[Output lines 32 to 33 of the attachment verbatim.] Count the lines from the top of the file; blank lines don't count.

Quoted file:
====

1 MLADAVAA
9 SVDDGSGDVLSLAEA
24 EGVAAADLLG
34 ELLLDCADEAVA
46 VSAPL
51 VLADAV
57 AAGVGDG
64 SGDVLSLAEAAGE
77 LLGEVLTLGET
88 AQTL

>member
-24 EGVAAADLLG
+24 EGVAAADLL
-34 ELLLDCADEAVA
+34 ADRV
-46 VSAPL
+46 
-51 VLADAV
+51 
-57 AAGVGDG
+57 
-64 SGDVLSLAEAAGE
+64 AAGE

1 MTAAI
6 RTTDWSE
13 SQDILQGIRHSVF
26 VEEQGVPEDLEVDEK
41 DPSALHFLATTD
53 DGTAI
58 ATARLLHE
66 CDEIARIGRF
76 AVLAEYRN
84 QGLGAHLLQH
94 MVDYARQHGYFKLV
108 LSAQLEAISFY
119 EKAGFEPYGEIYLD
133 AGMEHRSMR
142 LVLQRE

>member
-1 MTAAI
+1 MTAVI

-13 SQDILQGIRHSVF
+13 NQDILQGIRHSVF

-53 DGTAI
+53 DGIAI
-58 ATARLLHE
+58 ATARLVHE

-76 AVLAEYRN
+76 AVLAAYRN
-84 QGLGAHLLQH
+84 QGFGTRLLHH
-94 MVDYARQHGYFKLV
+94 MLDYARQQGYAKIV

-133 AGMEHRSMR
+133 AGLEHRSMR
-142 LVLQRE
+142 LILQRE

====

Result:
76 AVLAEYRN
84 QGLGAHLLQH